What to Say When You Talk to Yourself (2017) explores the principles behind self talk. In the book, the author Shad Helmstetter elaborates on five distinct levels of self talk as well as precise scripts that readers can use to improve their inner dialogue and optimize their lives for health, wealth, and success.

“What to Say When You Talk to Yourself” Summary

  • “After examining the philosophies, the theories, and the practiced methods of influencing human behavior, I was shocked to learn the simplicity of that one small fact: You will become what you think about most; your success or failure in anything, large or small, will depend on your programming – what you accept from others, and what you say when you talk to yourself.”
  • “The brain simply believes what you tell it most. And what you tell it about you, it will create. It has no choice.”
  • [Reframe Self Talk] “I just can’t seem to get anything done today!” ->  “I am organized and complete my work on time!”
  • “Mastering your future starts by managing yourself.”

Shad Helmstetter “What to Say When You Talk to Yourself” Summary


The Five Levels Of Self-Talk

[Book Notes] “Self talk is a specific set of concisely worded directions –usually a group of dozen or more combined phrases. They link together on the same subject, which jointly paints a detailed picture of the better you which you would like to become or the change in your life you would like to create.”

On any given day, each of us engages in self talk on different levels, says Helmstetter. Some of the levels work for us, whilst others work against us. The five distinct levels of self talk are:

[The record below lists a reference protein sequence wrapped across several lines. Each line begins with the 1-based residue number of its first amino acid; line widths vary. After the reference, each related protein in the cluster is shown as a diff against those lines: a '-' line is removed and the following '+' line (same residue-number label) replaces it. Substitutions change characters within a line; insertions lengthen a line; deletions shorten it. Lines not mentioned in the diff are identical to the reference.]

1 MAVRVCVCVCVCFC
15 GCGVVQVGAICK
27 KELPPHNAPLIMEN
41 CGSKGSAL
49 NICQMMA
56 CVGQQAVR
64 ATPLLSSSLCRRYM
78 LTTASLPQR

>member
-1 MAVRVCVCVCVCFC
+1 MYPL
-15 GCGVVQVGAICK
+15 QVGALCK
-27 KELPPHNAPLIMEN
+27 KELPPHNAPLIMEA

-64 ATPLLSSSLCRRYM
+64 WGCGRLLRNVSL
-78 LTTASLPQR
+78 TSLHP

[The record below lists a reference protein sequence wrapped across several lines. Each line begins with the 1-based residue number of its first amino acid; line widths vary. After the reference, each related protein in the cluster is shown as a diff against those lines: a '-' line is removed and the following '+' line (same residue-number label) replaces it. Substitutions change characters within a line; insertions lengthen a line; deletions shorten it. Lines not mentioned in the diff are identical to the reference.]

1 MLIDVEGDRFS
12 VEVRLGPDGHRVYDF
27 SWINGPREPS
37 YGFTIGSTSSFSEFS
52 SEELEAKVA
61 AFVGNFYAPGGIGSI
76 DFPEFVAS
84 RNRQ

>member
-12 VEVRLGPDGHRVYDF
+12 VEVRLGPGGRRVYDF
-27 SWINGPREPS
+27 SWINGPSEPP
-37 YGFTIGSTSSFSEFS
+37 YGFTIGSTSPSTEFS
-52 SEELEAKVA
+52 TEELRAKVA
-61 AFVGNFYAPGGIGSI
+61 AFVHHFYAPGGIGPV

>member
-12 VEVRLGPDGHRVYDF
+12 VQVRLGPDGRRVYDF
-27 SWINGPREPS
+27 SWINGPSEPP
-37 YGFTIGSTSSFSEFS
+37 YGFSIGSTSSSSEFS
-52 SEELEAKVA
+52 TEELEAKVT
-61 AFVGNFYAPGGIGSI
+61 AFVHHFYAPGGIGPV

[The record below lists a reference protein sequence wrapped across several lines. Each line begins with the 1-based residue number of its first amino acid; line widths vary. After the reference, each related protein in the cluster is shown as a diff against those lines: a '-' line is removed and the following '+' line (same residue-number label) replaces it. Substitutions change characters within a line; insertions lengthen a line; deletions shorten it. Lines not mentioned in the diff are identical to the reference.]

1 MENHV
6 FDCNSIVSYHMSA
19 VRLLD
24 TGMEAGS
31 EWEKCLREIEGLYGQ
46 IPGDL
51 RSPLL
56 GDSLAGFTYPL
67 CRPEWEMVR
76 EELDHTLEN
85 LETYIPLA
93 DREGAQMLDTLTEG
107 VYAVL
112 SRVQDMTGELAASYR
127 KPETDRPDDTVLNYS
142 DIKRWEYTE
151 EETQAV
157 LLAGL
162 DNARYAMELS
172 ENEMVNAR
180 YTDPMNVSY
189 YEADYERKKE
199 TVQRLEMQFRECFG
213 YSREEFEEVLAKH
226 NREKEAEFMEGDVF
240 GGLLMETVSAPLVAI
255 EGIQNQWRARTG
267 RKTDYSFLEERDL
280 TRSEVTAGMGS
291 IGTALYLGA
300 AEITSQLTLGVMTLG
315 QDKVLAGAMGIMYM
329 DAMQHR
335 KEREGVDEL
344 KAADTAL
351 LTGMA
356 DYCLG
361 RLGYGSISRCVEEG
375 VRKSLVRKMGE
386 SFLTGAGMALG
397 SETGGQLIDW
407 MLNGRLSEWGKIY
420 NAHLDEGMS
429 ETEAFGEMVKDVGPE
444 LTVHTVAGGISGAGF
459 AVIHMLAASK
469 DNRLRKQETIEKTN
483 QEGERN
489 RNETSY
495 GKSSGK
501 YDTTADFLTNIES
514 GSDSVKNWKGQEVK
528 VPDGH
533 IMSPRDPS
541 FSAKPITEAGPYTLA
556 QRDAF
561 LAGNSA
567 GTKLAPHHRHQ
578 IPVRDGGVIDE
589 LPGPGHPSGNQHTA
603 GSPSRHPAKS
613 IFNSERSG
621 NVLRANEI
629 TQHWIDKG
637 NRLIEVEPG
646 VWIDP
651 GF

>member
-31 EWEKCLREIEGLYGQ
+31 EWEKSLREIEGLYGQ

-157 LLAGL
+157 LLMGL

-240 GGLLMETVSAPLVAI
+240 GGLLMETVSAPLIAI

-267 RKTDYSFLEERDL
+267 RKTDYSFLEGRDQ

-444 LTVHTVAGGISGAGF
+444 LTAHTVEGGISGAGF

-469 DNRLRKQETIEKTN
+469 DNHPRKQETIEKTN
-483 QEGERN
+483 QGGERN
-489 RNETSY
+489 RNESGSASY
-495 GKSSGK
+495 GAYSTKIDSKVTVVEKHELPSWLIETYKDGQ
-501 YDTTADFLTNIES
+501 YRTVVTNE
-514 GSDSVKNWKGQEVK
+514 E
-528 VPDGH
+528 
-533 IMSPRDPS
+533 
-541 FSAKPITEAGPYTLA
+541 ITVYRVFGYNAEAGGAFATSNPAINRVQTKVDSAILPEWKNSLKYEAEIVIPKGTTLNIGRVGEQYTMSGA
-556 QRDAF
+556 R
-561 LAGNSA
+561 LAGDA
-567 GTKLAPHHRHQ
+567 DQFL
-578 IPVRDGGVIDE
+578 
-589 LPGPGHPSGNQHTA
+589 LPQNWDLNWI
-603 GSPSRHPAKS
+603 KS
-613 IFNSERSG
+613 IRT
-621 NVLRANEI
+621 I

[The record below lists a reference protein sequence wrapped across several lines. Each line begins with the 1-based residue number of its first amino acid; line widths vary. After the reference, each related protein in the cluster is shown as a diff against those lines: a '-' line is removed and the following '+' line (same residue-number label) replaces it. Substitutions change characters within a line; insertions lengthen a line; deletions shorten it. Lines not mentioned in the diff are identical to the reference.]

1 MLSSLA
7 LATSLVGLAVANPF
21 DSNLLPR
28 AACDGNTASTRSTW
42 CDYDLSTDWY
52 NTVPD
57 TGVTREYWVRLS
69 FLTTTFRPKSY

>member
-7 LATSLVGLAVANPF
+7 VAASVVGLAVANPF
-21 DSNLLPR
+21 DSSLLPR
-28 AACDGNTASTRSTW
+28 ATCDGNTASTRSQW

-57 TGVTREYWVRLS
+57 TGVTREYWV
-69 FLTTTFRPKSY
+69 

Level 1: “Negative Acceptance.”
Level 2: “Recognition and the Need to Change.”
Level 3: “Decision to Change.”
Level 4: “A Better You.”
Level 5: “Universal Affirmation.”

Level 1: “Negative Acceptance” is the lowest level of self talk and is the most damaging. According to the author, most of our self talk occurs at this level. Here are a few examples:

 “I can’t seem to get anything right!”
“I just can’t!”
“Today just isn’t my day!”
“…was right, I’m useless!”

In level 2, our self talk may appear neutral, but in reality, is actually working against us. Examples include:

 “I really should get to work on time.”
“I need to lose some weight badly!”
“I’ve got to do something about this!”

Helmstetter points out that when we say things such as “I need to be more organized,” what we are really saying is “I need to be more organized… but I’m not!” 

Level 3 is where our self-talk shifts and is aimed towards working for our benefit rather than against us.

“I no longer have a problem dealing with people at work.”
“I don’t eat more than I should.”
“I never get upset in traffic.”

Helmstetter clarifies: “when you move to Level III, you are automatically beginning to rephrase old negative ‘cannots.’ That is, you are putting them behind you, and stating them in a new and positive way. This tells your subconscious mind to wake up, get moving, and make the change.”